The chapter loses surprisingly little emotional impact considering that it relies on arrows and other visual cues to convey its part of the story. This use ofa PowerPoint as a literary genre in its own puts Egan’s novel on the far end of the postmodern spectrum but it in no way incapacitates her ability to convey the theme of the book. We see here that Sasha has overcome her constant urge to steal, or so we think, and has moved to raise her family with her college boyfriend.
We do know assume that her son has autism, and he has an obsession with the pauses in songs. I think these pauses that he obsesses over are also part of Egan’s emphasis on time. The song is still going, but there is a pause, and we do not really know when it is going to end, but it will end. I think Egan is implying that this is how life tends to be, which made a pretty big impact on me when I actually sat down and thought about that. It inspires me to live my life more ften, and not to let the pauses fill my time.
This novel uses other postmodern ideas to convey its theme; that postmodernism “relies on concrete experience over abstract principles, knowing always that the outcome of one’s own experience will necessarily be fallible and relative, rather than certain and universal. ” In the novel we see inherent helplessness of the characters against the insurmountable force of time. Their helplessness is shown through their degeneration over time, also shown within the nonlinear timeline. There is no way to avoid time. The “goon” is inevitable. There is almost never an optimistic outlook from he characters.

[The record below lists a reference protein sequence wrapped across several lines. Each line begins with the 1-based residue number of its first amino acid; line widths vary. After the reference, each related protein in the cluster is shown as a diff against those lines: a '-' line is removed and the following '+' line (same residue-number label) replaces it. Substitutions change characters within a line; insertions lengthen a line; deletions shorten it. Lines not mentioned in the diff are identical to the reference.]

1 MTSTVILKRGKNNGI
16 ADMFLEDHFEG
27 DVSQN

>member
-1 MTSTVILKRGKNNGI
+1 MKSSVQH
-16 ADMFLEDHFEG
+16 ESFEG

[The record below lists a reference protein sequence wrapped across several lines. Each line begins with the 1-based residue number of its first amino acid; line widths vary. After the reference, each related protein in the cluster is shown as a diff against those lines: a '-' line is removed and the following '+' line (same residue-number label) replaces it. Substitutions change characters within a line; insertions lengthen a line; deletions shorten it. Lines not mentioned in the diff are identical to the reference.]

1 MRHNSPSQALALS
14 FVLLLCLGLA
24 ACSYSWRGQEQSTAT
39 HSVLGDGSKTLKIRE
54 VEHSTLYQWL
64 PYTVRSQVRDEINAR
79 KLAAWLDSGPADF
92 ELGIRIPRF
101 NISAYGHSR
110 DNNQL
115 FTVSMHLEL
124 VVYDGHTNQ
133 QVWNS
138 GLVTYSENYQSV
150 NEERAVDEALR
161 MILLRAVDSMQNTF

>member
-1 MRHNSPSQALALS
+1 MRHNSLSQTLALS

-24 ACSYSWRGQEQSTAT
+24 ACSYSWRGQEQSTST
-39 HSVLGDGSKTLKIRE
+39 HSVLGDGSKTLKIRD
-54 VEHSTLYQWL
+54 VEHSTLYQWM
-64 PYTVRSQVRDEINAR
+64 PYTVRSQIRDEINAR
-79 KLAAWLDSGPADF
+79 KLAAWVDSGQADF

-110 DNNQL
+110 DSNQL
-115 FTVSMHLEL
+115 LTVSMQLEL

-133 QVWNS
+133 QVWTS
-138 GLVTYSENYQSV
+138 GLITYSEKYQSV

In the book, time strips each person of his or her youth, innocence and success. Bosco questions, “how did I go from being a rock star to a fat fuck no one cares about? ” Lou strips Jocelyn of her innocence, casually forcing oral sex upon her at a concert, and Scotty, stripped of his success as an adolescent, being rejected by Jocelyn and ending up as a Janitor, somehow finds that success again in his older age. The characters see the world in constant motion, but they are standing still. They are slowly becoming part of the past. We, as readers, can see Just how time has changed them through this nonlinear timeline. ou grew up Alex, Just like the rest of In conclusion, I surprised myself with how much I could take away from a book. Now that I know how much can really be behind the story line, I will hopefully keep it in mind to think about what the author is trying to get across to the reader when I finish a book. Egan makes a point to make it obvious to the reader what her main point is as to force them, like I was, into recognizing the more complex structure of postmodern writing. Even though postmodernism does not give all the answers, which I would like to know, it leaves the conclusions up to the readers’ imaginations.
The conclusions I came to about different characters are what I believe to be the real “truth”, which is a nice change from modernists writing that puts the opinions in my head. I think Egan expects that these postmodern principles should be reinforced in the readers’ daily lives to teach them to always seek out the truth for oneself based on what one knows to be the truth. Now that I am aware of postmodernism I am going to try and keep broadening my spectrum of reading. And who knows what else I might learn? Egan, Jennifer. A Visit from the Goon Squad. New York: Alfred A. Knopf, 2010. Print.